In response to 9/11, FINRA created Rule 4370, which requires broker-dealers to maintain Business Continuity Plans (BCPs) “reasonably designed to meet existing obligations to customers.” Regulatory focus on this area helped to minimize impacts of Hurricane Sandy on the New York-New Jersey financial industry in 2012.
Is the SEC now requiring Registered Investment Advisers (RIAs) to have BCPs, too? Well, they clearly think it’s a good idea.
That’s the summary point from a National Exam Program Risk Alert published by the SEC on Aug. 27. According to the Alert, SEC audits recently reviewed the BCPs of approximately 40 RIAs in areas affected by Sandy to assess compliance with applicable laws and rules. Rule 204-of the Investment Advisers Act, requires RIAs to maintain books and records “so as to reasonably safeguard them from loss, alteration or destruction.”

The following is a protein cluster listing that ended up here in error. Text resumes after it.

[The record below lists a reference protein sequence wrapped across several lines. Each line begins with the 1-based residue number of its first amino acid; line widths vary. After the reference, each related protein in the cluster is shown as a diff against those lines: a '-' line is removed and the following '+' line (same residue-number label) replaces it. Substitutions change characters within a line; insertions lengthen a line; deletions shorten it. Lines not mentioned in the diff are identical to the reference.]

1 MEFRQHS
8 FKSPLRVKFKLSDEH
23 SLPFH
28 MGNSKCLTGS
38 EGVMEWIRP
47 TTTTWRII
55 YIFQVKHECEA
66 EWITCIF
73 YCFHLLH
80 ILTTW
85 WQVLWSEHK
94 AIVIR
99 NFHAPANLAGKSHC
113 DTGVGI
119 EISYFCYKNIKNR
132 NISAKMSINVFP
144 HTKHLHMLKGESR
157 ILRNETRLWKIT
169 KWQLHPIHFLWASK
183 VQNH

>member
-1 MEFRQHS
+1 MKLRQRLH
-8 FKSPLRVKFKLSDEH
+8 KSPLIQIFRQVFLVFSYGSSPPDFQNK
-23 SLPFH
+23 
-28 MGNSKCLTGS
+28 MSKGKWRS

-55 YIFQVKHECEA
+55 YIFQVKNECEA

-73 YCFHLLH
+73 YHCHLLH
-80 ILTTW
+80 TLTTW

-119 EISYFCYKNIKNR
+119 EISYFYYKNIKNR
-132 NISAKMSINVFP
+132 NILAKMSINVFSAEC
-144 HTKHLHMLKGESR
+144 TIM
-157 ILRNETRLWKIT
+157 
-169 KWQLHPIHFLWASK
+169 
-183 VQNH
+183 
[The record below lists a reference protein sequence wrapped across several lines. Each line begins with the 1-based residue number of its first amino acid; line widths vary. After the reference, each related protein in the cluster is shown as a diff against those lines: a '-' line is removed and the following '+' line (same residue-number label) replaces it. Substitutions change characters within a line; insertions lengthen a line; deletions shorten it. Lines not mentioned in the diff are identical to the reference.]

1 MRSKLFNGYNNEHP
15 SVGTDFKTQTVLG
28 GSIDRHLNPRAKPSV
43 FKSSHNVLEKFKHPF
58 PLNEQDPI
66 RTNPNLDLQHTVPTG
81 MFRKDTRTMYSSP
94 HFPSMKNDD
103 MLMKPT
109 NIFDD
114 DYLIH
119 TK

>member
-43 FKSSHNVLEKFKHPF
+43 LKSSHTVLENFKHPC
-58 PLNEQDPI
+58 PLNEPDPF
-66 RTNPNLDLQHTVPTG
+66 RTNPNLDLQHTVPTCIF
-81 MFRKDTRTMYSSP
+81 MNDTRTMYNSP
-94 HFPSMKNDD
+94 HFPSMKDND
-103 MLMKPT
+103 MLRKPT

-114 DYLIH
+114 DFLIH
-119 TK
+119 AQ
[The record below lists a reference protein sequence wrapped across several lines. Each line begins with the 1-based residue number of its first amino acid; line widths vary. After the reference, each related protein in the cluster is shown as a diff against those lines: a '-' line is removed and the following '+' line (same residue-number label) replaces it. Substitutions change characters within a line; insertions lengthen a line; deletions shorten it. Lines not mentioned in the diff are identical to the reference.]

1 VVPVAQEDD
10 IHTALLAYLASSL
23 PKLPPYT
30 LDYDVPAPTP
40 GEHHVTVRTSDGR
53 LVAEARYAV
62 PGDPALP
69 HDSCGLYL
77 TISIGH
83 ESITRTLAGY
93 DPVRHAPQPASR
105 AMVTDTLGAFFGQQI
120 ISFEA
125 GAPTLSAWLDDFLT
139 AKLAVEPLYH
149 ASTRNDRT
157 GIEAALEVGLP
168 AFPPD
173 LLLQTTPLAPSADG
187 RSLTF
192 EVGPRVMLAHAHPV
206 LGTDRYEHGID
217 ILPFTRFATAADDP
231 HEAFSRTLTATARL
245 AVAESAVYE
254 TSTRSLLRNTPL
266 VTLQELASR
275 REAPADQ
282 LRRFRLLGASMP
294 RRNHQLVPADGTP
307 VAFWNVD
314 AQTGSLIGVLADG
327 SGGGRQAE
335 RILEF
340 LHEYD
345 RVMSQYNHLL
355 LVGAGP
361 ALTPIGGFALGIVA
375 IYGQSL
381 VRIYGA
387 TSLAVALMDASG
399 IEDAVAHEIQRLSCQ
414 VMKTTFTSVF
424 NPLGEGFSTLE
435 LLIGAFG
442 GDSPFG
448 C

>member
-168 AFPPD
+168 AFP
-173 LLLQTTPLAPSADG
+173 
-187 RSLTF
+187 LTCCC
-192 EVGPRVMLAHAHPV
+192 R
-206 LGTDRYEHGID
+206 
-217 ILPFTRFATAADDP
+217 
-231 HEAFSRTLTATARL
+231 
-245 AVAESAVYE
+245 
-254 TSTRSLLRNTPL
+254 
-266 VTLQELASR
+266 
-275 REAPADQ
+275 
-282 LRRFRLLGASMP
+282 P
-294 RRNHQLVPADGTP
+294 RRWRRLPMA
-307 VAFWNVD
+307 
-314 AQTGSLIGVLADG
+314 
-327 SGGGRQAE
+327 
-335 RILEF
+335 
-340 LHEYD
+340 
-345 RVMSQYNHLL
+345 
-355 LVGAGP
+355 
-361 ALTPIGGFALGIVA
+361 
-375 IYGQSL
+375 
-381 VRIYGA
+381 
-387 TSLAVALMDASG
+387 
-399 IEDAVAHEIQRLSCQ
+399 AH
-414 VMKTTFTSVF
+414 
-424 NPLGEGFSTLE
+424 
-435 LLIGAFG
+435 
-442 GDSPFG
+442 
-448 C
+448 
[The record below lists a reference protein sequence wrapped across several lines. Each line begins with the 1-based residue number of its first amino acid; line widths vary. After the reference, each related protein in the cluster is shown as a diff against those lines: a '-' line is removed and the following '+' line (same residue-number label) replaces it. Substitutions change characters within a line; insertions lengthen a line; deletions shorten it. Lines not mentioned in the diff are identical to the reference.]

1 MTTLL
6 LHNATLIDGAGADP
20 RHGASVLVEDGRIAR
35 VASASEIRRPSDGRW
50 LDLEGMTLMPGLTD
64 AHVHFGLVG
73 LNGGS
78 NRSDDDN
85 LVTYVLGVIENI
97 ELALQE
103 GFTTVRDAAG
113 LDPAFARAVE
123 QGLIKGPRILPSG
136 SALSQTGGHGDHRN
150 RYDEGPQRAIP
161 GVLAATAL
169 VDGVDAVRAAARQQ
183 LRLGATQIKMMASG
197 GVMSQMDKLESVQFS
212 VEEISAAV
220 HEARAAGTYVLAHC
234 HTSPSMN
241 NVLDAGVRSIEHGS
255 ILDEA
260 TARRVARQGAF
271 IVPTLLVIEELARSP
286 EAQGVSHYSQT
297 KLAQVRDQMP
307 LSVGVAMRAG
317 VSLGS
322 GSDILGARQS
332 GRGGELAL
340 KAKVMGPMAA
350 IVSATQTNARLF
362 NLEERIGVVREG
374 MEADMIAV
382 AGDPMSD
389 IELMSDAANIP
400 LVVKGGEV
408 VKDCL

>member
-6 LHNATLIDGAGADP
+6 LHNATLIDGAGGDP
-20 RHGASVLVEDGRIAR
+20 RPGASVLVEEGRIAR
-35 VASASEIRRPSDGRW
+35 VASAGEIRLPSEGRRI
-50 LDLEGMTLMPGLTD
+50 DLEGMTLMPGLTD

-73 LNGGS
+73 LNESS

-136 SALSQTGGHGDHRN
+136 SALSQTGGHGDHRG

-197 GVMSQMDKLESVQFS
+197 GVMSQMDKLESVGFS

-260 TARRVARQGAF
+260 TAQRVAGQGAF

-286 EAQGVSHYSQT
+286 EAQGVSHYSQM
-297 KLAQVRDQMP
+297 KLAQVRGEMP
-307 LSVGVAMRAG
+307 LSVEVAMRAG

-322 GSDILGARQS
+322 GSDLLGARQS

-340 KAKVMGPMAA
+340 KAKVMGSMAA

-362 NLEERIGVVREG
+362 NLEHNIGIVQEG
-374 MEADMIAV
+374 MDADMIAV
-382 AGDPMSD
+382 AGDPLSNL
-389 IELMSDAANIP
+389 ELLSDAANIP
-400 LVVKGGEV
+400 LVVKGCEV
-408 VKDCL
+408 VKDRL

For small RIAs, two main objectives of a BCP are:
- Assuring protection of and access to client data during a disaster or disruption (e.g., through a back-up data site); and
- Having an affiliation with another firm (not in the same area) where staff operations can continue to work temporarily through a disaster. BCPs should be written and shared with the RIA’s key staff people. They need not be communicated to the SEC, except during audit or on demand.